American news media are deliberately reshaping war-on-terror terminology for propaganda purposes to prevent radical Muslims from being perceived in a negative light in the wake of the 9/11 attacks a decade ago.
That's the claim of Pamela Geller, author of the just-released book, "Stop the Islamization of America: A Practical Guide to the Resistance."
"A big part of the problem facing America today is the obfuscation and disinformation fed to the American people as a daily diet of slow poison," says Geller, publisher of the popular AtlasShrugs.com.
"Today the left is manipulating language to make Americans ignorant or complacent about the Islamic threat."
She says one simple example can be seen with how the word "extremist" is now utilized in news stories.
"It is commonly used of both Islamic jihad terrorists, and those who fight against them and against Islamization in general," Geller explains.
"So for the mainstream lapdog media, the Fort Hood jihad assassin Major Hasan is an 'extremist,' and so am I. The word is used to claim that Islam has nothing to do with jihad terrorism – it's all just 'extremism,' and every religion has its 'extremists.' This requires that non-Muslims be found who are also 'extremists,' and branding me and other freedom fighters with this word also has the effect of implying that we're beyond the bounds of rational and acceptable discourse."
Geller says in case you've ever wondered why you never got the straight story on Islam directly after Sept. 11, 2001, and still haven't, as well as "why the media seems in the tank for jihad, here's a clue."
"A couple of weeks after 9/11, the Society of Professional Journalists (SPJ) issued a directive about how to cover Islam. For sheer propaganda, their 'Diversity Guidelines' are hard to beat. In fact, the enemy who attacked our country in an attempt to bring it down may just as well have been writing the narrative."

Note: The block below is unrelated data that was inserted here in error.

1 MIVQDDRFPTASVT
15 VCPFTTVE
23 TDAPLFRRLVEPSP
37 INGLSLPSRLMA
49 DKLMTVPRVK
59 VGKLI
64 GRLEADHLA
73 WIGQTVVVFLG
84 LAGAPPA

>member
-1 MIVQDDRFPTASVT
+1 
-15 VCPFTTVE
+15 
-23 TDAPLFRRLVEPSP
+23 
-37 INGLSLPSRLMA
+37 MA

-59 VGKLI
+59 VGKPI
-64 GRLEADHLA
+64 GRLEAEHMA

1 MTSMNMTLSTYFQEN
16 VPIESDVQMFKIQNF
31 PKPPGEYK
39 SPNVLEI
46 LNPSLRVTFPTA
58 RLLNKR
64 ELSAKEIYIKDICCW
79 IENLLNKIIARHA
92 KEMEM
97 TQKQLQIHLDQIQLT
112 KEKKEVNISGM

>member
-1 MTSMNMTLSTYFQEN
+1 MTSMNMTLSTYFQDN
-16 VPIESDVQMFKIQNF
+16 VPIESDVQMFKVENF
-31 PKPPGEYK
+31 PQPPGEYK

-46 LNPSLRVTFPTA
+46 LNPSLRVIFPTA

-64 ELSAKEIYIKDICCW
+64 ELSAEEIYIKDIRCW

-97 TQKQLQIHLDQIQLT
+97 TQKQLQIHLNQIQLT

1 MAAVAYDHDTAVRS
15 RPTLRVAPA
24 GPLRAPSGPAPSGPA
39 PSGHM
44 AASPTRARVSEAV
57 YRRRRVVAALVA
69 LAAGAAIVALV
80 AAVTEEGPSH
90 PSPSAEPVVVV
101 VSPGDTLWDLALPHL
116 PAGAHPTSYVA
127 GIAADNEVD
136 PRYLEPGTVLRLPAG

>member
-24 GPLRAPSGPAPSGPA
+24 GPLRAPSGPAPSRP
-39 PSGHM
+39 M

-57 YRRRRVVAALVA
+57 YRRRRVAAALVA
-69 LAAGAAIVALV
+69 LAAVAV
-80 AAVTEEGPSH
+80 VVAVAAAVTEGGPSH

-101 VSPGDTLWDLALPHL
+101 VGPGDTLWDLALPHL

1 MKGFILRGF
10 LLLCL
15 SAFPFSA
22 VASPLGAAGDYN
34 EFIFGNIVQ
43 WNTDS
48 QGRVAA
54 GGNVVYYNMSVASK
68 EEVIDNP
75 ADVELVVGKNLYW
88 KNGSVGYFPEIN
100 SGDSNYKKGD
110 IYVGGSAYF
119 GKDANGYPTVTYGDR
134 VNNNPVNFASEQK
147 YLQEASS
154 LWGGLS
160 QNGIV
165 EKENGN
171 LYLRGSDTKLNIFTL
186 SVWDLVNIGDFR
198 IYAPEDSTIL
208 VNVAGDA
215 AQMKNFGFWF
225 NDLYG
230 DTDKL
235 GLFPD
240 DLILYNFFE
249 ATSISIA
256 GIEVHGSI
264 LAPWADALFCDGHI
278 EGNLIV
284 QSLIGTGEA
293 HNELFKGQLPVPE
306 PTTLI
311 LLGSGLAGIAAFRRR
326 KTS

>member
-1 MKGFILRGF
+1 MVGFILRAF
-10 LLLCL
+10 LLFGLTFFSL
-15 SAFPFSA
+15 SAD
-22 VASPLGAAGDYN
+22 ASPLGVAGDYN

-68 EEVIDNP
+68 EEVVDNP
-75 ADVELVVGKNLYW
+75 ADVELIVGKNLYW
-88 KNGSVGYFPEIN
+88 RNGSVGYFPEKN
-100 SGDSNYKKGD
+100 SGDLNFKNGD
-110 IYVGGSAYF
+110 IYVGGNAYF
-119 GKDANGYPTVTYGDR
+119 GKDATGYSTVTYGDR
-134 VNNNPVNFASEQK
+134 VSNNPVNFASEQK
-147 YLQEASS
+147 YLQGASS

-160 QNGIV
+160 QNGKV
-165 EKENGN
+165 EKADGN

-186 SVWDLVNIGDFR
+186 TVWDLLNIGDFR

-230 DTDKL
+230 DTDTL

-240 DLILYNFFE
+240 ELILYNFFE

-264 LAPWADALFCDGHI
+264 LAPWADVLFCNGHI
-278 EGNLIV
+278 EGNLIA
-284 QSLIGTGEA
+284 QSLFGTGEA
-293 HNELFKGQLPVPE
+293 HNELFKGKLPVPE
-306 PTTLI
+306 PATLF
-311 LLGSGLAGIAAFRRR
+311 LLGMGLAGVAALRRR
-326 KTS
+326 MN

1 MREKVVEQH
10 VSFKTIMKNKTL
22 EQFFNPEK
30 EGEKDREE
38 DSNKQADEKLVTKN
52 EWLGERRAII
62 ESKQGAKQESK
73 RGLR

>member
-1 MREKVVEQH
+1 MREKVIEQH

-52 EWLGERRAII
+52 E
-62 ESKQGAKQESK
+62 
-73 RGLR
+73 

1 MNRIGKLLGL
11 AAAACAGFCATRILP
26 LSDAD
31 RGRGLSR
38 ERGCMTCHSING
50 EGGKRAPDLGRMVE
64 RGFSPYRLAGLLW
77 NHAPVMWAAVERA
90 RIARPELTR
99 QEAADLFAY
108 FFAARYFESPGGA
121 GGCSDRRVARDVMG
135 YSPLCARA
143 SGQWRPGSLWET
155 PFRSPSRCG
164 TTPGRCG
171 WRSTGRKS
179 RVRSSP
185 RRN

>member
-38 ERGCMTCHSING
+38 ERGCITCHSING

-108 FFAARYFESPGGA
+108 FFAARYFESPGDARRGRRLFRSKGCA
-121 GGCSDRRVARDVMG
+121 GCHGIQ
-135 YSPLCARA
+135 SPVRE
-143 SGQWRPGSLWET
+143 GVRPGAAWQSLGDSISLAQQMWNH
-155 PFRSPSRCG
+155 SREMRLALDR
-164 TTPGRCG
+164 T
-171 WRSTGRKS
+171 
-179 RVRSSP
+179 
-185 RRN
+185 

The guidelines, adopted less than a month after the terrorist attacks, urge journalists to "take steps against racial profiling in their coverage of the war on terrorism and to reaffirm their commitment to use language that is informative and not inflammatory."
Some of the recommended steps include seeking out people from a variety of ethnic and religious backgrounds when photographing Americans mourning those lost in New York, Washington, and Pennsylvania, and seeking truth through a variety of voices and perspectives that help audiences understand the complexities of the tragic events.
Author Pamela Geller
The translation, says Geller, is "despite the horror, murder, and bloodshed of jihad, don't tell the people. That is what is important: the scrubbing of the truth. In effect, they are aiding in the self-enforcement of the Shariah (blasphemy laws)."
Another recommended step to deflect attention away from the Islamic character of jihad, reporters have been instructed to "portray Muslims, Arabs, and Middle Eastern, and South Asian Americans in the richness of their diverse experiences."
"Portray the beheaders, the homicide bombers, and the infiltrators in the 'richness of their diverse experience'?" asks Geller. "You mean the stonings, amputations, Shariah law, clitorectomies, Jew-hatred, Hindu-hatred, the brutal conquests of India and Persia, and the caliphate? Yes, infidels, that is the poisonous fruit of the revered institution of multiculturalism."
In her book, Geller gives an in-depth examination of how those who work at American news agencies are being turned against the very people for whom they report.
"The SPJ is telling journalists to throw Americans under the bus and kiss the adherents to the Islamic ideology that murdered our people and want to take over this country."